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Tiered Approach to Sustainability Analysis in Sediment Remediation Decision Making
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Active remediation results in desirable and undesirable environmental, economic, and social impacts. Balancing such impacts through a sustainability assessment poses normative questions–not just objective and science-based, but those rooted in societal values, requiring engagement and careful consideration of diverse stakeholders' priorities. These priorities should be integrated into site evaluations and cleanup approaches.  Applications of sustainability concepts to sediment remediation are limited but increasing; the complexity and level of detail needed for such analyses will depend upon the site and scenarios being evaluated. How do we match assessment approach to the site under consideration, to ensure maximum utility?


We explored how broad analyses of environmental, social, and economic aspects could be tailored for different tiers of assessment for sediment remediation projects, ranging from simple to complex. Tiers (1, 2 and 3) can be used to categorize sediment projects across a range of complexity. Site size and complexity, availability of data, time, resources, expertise and the level of engagement of various stakeholder groups may dictate the appropriate complexity, tools and metrics to be used in a sustainability assessment. Assessment approaches in each pillar of sustainability (environmental, economic, social), listed in order of increasing complexity (i.e., Tier 1 to 3) include:

  • Environmental: best management practices (BMPs); green footprint assessment; and life cycle assessment (LCA);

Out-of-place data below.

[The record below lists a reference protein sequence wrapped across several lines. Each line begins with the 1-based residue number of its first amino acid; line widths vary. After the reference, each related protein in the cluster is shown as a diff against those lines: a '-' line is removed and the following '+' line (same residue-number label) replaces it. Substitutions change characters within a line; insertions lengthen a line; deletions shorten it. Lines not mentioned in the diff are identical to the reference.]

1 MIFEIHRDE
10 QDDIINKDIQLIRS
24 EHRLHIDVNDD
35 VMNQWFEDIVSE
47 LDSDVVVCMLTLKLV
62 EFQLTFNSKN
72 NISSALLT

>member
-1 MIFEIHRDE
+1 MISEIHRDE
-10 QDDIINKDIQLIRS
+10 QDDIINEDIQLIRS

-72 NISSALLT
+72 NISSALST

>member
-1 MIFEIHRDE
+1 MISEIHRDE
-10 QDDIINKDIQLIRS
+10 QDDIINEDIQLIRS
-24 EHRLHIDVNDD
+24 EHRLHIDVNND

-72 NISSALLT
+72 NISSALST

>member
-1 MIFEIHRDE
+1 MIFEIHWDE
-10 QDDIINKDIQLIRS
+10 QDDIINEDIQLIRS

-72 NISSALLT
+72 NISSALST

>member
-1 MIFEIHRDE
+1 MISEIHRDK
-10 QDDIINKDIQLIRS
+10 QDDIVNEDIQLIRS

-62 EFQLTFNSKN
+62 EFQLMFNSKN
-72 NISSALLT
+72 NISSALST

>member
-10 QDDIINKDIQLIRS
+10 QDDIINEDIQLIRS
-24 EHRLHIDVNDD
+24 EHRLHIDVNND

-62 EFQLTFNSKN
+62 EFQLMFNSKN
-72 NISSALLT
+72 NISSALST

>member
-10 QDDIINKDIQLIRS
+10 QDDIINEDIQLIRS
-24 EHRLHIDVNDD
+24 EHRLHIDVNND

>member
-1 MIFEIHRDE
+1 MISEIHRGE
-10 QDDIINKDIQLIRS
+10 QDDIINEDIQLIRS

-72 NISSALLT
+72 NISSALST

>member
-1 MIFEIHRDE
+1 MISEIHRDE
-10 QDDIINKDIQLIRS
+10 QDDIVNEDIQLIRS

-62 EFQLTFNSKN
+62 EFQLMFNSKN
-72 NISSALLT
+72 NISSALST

• Economic: incremental cost-effectiveness analysis; economic impact analysis with detailed (e.g., IMPLAN) or complex (e.g., REMI) modeling of economic impacts; and
  • Social: establishment of a sustainability-focused conceptual site model; qualitative inference of stakeholder values; quantification of metrics in a multi-criteria analysis (MCA); and targeted engagement with elicited values from a broad group of stakeholders.

Results/Lessons Learned.

Sustainability assessment tools add value for a project; they can effectively provide context and trade-offs for stakeholders and decision-makers. The approach is adaptable; availability of data, time, resources, expertise, and the level of stakeholder engagement may dictate the appropriate complexity of a sustainability assessment applied to given project. As new data are collected and/or level of stakeholder engagement changes, new assessment tools may be evaluated for their project value. 

In reality, sites will have differing levels of information and resources for different pillars, and indicators within an assessment may come from different "tiers." Sustainability assessments are thus tailored for the site at hand; applying resources where they are needed to reduce uncertainty–a continuum rather than distinct tiers.

Publication Summary

  • Geosyntec Authors: Amanda McNally, Anne Fitzpatrick
  • All Authors: Amanda McNally, Sabine E. Apitz (SEA Environmental Decisions Ltd, Little Hadham, England), Anne Fitzpatrick (Geosyntec Consultants, Seattle, WA, USA), David Harrison, Andrew Busey (NERA Economic Consulting, Boston, MA, USA)
  • Title: 2023 Battelle Sediments Conference
  • Event or Publication: Sediment assessment and remediation, Contaminated site assessment and clean up
  • Practice Areas: Sediment assessment and remediation, Contaminated site assessment and clean up
  • Citation: Battelle's International Conference on the Remediation and Management of Contaminated Sediments at the JW Marriott in Austin, Texas, on January 9 through 12, 2023
  • Date: January 9 through 12, 2023
  • Location: JW Marriott in Austin, Texas
  • Publication Type: Platform Presentation